The talk of gun violence is is everywhere. It needs to be. Protecting our kids from an uncomfortable topic is also something parents are discussing. What parents should be doing on this touchy subject is recognizing the opportunity of discussion it presents. Ask kids what questions come up for them? Middle Schoolers have heard it. Why do citizens have access to guns? Why do they feel compelled to reach for a gun? What would you do if you felt that kind of desperation and asked yourself-"where can I get a gun?" Who would you tell this to? Why are we not taking it one step further and schooling our own kids on coping skills? When if feels like life has dealt you more than you can deal with, what would you do? Do your kids witness you practicing good coping?
It's a personal choice and a delicate one. Do you talk about the shooting or turn the channel? Do you reiterate that most people are morally good and let them sleep peacefully at night. Do you "burden" them with rhetorical questions? "What if you friend pulled you aside and showed you what his dad has tucked away in his den next to his fishing poles? What surprises me with potential solutions; more guns, limited access, higher standards in policing gun shows, limiting access to high capacity ammunition, tracking potential criminals better- we haven't yet addressed the topic of why reaching for a gun is such a common means of coping?
As a society I often wonder why a pg 13 rating for nudity is unacceptable but gun violence seems to be more tolerated? Perhaps you don't have a gun, but like other moms you allow MATURE ratings in the house because they will go to their friends house anyway. Do you talk about the difference in cyber shooting and real shooting? Do you talk about what it feels like cornering imaginary snipers and blowing them away? If you aren't conflicted as a parent, you aren't paying attention. We model our values daily whether we know it or not. If you don't react by saying I think I feel better allowing sports and music videos after all the gun controversy, how can you be parenting from an honest place?
Perhaps you're waiting for this topic to sting less? It's better not to parent from an emotionally charged place. It would be a normal reaction to watch children gunned down and throw out all video games containing guns. We need to talk about our quick judgements and how final they can be. We need to talk about the difference in shooting for sport and why it's fun or perhaps not aligning with your values? We need to talk about applying old rules to new times. When a mother struggles to connect with her son and is desperate enough to go target shooting with him to bond, did she think about the message she was sending? Did she give up on trying to relate to her own child?
A friend of mine told her family doctor "my own child's behavior freaks me out!" She suggested to her family doc she needed a counselor for her son. She had to call three times to get a referral. No one called her back. She called a third time and politely explained she was at her wits end with parenting, was stupifed by her sons daily rages and didn't know how to get him to quit violently banging his head on the wall. She mentioned they could rest assured she was a college educated middle class white woman and thankfully had money in the bank account and supports like a husband and grandma. She still insisted she speak to the manager to get her point across that they completely shrugged off her desperate plea for help. "I could've been a child abuser, in which case my child might be dead by now." What I'm suggesting is we take this issue down to the studs. No parent should ever have the kind of disturbing epiphany, that shocking glimmer of compassion for the psychotic mom who drove her three kids into the lake. Never. They should always have programmed into their phone, the person who will be there, no matter the hour, to best soothe a weary parent off the cliff and hear her out.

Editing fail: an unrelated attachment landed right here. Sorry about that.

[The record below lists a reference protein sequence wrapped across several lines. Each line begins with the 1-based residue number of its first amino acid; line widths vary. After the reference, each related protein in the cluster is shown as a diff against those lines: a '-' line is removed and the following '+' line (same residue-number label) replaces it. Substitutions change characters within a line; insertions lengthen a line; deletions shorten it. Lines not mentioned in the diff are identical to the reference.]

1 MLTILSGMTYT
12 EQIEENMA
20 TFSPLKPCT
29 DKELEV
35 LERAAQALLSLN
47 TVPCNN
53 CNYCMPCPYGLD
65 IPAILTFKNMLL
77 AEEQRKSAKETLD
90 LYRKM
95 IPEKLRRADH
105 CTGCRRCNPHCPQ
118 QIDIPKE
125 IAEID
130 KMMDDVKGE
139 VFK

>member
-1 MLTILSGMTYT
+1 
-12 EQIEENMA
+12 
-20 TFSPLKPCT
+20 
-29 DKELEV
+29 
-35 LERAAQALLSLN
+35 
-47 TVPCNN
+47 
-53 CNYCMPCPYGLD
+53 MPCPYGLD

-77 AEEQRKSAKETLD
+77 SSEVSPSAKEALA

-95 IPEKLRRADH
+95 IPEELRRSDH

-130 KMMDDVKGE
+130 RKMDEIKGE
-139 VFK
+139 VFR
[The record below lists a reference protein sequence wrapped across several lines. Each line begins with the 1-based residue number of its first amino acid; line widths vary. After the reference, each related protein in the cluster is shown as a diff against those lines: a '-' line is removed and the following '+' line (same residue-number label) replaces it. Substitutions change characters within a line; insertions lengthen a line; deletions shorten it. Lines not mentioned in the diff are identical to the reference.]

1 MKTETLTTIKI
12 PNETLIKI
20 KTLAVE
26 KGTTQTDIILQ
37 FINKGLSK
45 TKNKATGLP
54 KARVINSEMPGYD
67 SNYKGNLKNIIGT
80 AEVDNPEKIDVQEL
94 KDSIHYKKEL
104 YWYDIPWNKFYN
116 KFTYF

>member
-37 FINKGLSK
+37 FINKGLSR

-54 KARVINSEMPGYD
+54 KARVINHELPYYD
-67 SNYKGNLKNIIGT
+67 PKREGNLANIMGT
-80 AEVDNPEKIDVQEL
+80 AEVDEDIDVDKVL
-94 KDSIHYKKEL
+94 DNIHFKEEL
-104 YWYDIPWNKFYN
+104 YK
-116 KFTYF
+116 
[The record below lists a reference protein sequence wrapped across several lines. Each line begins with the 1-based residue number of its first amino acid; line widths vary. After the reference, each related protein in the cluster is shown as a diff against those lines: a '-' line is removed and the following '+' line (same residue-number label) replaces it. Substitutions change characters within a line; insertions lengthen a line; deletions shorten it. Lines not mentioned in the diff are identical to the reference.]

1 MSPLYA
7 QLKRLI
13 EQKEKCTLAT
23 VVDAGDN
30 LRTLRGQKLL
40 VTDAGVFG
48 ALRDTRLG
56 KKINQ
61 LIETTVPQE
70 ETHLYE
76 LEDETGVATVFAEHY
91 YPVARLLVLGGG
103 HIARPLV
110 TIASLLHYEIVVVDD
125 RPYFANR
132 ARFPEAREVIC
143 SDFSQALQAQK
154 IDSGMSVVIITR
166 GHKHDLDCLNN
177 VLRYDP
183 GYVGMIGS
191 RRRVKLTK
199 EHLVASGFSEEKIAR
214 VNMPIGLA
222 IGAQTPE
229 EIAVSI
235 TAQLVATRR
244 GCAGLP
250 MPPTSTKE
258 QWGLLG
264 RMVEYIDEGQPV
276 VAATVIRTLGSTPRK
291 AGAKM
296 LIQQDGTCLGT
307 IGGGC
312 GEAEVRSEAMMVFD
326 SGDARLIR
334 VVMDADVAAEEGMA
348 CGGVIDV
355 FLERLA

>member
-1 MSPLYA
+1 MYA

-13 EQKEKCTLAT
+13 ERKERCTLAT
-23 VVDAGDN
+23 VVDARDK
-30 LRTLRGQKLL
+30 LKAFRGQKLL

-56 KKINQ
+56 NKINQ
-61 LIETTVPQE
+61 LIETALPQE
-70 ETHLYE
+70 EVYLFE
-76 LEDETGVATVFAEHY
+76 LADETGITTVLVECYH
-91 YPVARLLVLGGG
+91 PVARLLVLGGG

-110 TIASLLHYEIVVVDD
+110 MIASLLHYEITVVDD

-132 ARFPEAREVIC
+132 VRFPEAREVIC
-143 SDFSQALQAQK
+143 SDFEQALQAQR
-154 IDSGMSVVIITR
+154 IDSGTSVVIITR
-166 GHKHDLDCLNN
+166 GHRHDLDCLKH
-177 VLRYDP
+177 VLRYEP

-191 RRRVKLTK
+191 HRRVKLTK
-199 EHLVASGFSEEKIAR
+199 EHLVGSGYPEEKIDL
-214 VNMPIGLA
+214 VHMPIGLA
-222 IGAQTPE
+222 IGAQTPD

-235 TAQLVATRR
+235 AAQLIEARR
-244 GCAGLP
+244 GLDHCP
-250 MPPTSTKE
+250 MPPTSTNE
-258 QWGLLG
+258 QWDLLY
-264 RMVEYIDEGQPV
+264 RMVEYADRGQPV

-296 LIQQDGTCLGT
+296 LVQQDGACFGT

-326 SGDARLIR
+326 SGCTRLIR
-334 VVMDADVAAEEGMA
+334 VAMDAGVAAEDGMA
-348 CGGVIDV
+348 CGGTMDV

I'm suggesting, the modern day family, set their coping fire escape plan. Have a buzz word. Set down that beer, have a face to face dinner discussion, start to under book your kids activities. Stay home and play race car, play blocks, play twister, just dance to music.. Sing to Beatles Rock Band- bake a cake from scratch when you realize you forgot the neighbors birthday. Volunteer at the food bank. When you fight with your hubby over that neglected bill, model by first openly apologizing and suggesting a walk around the block to shake off the bad energy. When you had a rough week and want to pout, suggest misery loves company and invite a friend over to watch a good comedy! Start to be aware that the bad days that hurt like when you learned your friend got diagnosed with cancer-well they count too. Those are they days to rally the kids and make a big basket of muffins pack it with, Ginger Ale, tea and funny movies things that help you both cope. It's time to use these sad stories to reveal your values to your kids. Show in your daily actions how you savor the gift of life every day. Once and a while play hooky and stay home to play. Parents, start having that uncomfortable discussion from start to finish. Talk about the kid who commit suicide and how he'll NEVER eat hot donuts, pet new puppies or sing a Christmas carol again. We need to craft snowflakes with our scissors daily and reflect on the gift of being lucky enough to practice coping through, really, really rotten days. And yes, we need to make changes that tell society guns, are not our way of coping.